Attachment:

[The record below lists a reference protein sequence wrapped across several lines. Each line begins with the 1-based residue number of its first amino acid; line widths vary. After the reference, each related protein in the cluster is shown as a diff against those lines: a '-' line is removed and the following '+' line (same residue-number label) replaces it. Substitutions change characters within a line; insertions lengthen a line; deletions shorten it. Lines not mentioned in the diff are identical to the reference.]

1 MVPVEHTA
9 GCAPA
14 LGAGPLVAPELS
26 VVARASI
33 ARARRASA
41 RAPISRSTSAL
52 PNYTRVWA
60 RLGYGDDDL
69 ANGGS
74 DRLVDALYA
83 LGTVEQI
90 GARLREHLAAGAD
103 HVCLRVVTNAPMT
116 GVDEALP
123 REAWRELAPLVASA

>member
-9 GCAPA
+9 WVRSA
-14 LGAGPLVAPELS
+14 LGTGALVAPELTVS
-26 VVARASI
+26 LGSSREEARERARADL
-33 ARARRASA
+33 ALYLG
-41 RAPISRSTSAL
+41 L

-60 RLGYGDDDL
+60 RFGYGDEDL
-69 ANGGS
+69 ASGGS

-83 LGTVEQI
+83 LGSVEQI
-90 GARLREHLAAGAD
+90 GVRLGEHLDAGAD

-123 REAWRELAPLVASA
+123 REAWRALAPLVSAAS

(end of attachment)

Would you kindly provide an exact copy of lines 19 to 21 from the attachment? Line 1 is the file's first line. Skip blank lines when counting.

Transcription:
+9 WVRSA
-14 LGAGPLVAPELS
+14 LGTGALVAPELTVS